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China Publishes New Online Rumor Guidelines

Chinese Internet users now could face up to three years in prison for writing what the government calls irresponsible rumors.

New guidelines issued by China's top court and prosecutor say defamatory messages are considered serious if they are viewed more than 5,000 times or reposted more than 500 times on blogs or social media networks such as Weibo. The new rules contain prohibitions against blackmail, extortion and provoking online arguments.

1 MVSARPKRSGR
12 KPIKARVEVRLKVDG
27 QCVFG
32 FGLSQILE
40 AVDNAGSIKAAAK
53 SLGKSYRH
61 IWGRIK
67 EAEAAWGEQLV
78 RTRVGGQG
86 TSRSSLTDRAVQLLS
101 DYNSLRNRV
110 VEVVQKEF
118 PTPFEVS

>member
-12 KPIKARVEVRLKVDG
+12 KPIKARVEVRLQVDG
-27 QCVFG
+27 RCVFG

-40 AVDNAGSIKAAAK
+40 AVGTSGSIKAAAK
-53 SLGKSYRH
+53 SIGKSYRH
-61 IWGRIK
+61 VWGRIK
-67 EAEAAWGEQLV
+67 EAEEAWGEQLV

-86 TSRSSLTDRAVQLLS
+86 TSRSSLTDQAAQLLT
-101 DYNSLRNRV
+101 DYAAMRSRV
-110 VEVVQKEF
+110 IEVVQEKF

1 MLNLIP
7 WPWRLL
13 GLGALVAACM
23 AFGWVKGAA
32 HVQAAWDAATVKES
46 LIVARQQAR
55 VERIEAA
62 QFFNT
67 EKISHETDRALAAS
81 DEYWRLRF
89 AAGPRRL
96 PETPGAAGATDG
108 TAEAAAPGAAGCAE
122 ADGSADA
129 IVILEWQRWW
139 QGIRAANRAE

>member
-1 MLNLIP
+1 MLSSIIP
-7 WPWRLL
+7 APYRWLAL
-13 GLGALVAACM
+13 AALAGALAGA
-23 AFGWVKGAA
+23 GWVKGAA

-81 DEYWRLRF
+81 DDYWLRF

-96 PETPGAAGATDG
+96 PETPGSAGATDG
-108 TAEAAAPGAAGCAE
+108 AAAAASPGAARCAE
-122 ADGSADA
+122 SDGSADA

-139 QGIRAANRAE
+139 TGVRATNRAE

Proponents of the new guidelines saidin an interview with VOA that standardization will help enforce the law.

However, opponents such as human rights lawyer Pu Zhiqiang say the rules are useless.

"I would consider it lazy to simply believe that a certain rumor could lead to turmoil without looking into other reasons that have caused the turmoil," Pu said. "In addition, I don't believe these two judicial interpretations will have any real vigor in the future. They are not usable and will be cast away very soon."

The Chinese government has been engaged in a high-profile anti-rumor campaign for several months.

This report was produced in collaboration with VOA's Mandarin service.